Another problem: what is the justification for the destruction of the people in the land of Canaan by the children of Israel returning from Egypt? Although the land had been promised to Abraham centuries earlier, the people living there in Joshua’s day had possessed it since Jacob and his family departed. What right did the Israelites have to drive out its inhabitants upon their return? Why did the Canaanites have to be destroyed as a people? Should such drastic consequences come upon people who seemingly were ignorant of the teachings or moral standards of Israel’s God?

Abraham and Isaac had negotiated peace with their neighbors and had purchased property in the land. The Lord told Abraham that the iniquity of the Amorites who possessed it was not yet full (see Gen. 15:16). But how iniquitous were they over four hundred years later when the children of Israel returned? Did they deserve the treatment they received? The facts are that the people who possessed the land were obsessed with licentiousness, incest, adultery, homosexuality, bestiality, and even human sacrifice (see Lev. 18:1–24; Deut. 12:31). These unnatural practices brought the consequences required by eternal law. As the Lord declared, “The land is defiled: therefore I do visit the iniquity thereof upon it, and the land itself vomiteth out her inhabitants” (Lev. 18:25).

But how extensively must iniquity abound until a fulness of accountability is required by the Lord? Again the Book of Mormon provides valuable information: “When ye shall cast out the righteous from among you, then shall ye be ripe for destruction” (Hel. 13:14). “And they perish because they cast out the prophets, and the saints, and stone them, and slay them” (2 Ne. 26:3).

The Book of Mormon also provides specific commentary about the driving out of the peoples of the land of Canaan: “And after they had crossed the river Jordan he did make them mighty unto the driving out of the children of the land, yea, unto scattering them to destruction.

“And now, do ye suppose that the children of this land, who were in the land of promise, who were driven out by our fathers, do ye suppose that they were righteous? Behold, I say unto you, Nay.

“Do ye suppose that our fathers would have been more choice than they if they had been righteous? I say unto you, Nay.

“Behold, the Lord esteemeth all flesh in one; he that is righteous is favored of God. But behold, this people [in the land of Canaan] had rejected every word of God, and they were ripe in iniquity; and the fulness of the wrath of God was upon them; and the Lord did curse the land against them, and bless it unto our fathers; yea, he did curse it against them unto their obtaining power over it” (1 Ne. 17:32–35).

They had “rejected every word of God” and were “ripe in iniquity.” They were a warned, a rebellious, and an accountable people—and they brought the rewards of unrighteousness upon their own heads.

These three examples of God’s “favoritism” illustrate the fact that God is, indeed, a just God and that his dealings with men are based on their own righteousness and obedience.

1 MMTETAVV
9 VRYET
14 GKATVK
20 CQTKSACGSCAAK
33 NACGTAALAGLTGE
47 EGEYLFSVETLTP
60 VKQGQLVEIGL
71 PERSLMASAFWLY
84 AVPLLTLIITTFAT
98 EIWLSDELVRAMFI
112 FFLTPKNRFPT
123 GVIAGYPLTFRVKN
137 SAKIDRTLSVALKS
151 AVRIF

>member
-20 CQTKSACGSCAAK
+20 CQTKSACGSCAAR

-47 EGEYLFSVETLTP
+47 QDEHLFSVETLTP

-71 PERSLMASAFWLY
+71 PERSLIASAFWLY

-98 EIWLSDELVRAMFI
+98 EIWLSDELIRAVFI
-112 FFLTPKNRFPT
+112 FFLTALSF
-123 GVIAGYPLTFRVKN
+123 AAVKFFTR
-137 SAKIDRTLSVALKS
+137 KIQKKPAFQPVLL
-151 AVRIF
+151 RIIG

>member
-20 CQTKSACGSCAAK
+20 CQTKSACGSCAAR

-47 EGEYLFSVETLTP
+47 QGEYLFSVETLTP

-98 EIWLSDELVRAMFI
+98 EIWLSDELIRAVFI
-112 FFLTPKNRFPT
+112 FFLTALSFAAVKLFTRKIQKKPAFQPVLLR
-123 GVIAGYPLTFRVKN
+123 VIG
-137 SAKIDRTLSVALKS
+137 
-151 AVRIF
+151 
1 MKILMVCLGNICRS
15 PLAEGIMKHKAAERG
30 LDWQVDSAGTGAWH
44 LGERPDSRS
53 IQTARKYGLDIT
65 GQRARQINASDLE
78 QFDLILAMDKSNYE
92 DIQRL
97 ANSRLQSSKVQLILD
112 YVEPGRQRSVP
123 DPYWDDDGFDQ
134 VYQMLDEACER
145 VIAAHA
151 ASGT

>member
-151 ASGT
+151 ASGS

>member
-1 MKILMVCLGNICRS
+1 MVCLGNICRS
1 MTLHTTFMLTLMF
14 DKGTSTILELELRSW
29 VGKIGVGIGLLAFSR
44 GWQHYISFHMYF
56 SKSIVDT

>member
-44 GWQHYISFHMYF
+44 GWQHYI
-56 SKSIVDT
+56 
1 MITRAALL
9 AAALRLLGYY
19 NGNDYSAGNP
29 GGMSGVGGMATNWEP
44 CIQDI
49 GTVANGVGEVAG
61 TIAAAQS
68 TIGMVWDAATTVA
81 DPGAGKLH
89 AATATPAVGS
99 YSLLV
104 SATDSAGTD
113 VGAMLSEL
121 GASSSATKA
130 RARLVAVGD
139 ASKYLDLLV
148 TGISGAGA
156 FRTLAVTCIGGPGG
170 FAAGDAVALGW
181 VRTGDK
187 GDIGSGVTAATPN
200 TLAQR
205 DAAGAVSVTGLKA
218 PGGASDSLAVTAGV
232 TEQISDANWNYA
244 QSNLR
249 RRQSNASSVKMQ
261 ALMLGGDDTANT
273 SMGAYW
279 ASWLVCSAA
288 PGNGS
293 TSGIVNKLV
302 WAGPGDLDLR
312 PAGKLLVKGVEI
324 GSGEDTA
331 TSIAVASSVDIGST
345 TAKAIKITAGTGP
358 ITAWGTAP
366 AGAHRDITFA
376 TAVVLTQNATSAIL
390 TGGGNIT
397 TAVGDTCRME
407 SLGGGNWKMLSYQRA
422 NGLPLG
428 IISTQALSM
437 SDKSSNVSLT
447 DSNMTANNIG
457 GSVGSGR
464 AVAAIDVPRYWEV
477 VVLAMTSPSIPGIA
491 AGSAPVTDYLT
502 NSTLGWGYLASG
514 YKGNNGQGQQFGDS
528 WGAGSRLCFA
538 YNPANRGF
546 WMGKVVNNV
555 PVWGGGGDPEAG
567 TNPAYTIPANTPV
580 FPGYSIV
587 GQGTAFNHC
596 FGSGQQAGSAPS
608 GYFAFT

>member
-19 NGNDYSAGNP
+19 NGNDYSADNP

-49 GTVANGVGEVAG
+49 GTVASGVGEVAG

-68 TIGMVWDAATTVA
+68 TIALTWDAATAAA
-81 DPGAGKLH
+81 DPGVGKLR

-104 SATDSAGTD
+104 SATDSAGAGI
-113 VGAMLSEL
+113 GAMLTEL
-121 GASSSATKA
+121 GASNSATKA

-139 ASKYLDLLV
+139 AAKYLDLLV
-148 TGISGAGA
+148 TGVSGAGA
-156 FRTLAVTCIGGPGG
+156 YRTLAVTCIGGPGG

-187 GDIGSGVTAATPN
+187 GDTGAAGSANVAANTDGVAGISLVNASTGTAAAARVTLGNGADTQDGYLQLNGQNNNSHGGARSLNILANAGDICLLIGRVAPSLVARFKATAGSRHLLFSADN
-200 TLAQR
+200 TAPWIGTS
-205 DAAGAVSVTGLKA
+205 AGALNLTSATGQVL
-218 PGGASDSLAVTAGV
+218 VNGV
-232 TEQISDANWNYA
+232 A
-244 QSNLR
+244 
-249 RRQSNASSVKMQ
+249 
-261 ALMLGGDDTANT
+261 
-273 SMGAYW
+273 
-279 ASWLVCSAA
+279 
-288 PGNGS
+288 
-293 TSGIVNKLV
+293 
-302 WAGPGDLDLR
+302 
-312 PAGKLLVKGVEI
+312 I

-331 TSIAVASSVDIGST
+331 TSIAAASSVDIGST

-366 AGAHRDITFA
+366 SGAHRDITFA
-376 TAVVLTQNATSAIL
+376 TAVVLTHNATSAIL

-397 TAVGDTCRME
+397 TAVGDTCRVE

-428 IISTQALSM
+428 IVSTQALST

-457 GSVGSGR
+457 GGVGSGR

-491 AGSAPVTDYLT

Prayerful Study

The most important ingredient in understanding the Old Testament is regular, prayerful study. Elder Bruce R. McConkie described the careful, fruitful study that brings growth: “We would like all Latter-day Saint[s] … to read all of the Standard Works, to ponder in their hearts the eternal truths that are found in them, and to get on their knees and ask the Lord in sincerity and in faith for understanding and comprehension and guidance. We would like each of you to read them, either by yourself, … or with your families, and not simply read the words but ponder and pray about their content so that there will come into your lives the desires for righteousness that grow out of the study of the pure, perfect word of God. We would like the Church to start drinking at the fountain—undiluted—the pure, perfect message that the Lord has given by the mouths of his prophets, the message found in the Standard Works of the Church. …

“… It is not reading alone; it is reading, pondering, and praying so that the Spirit of the Almighty gets involved in the study and gives understanding” (Ensign, Apr. 1975, pp. 70–71).

The Apostle Paul said that although the veil over “the reading of the old testament … is done away in Christ, … even unto this day, when Moses is read, the vail is upon their heart.

“Nevertheless,” he said, “when [their hearts] shall turn to the Lord, the vail shall be taken away” (2 Cor. 3:14–16).

Although there are difficulties in understanding the Old Testament when we carefully study it in the spirit of its purpose, the record blesses our lives with testimony, teachings, insight, and examples of great worth.

  • Edward J. Brandt, associate director of the Salt Lake Institute of Religion, University of Utah, serves as bishop of the Sandy, Utah, Sixteenth Ward.

The Taking of Jericho, by Frank Adams

Nailing Christ to the Cross, by Gustave Dore

The Passover, by William Henry Margetson

Isaac Blessing Jacob, by Gustave Dore

Joseph’s Robe, by Diego Rodriguez Velazquez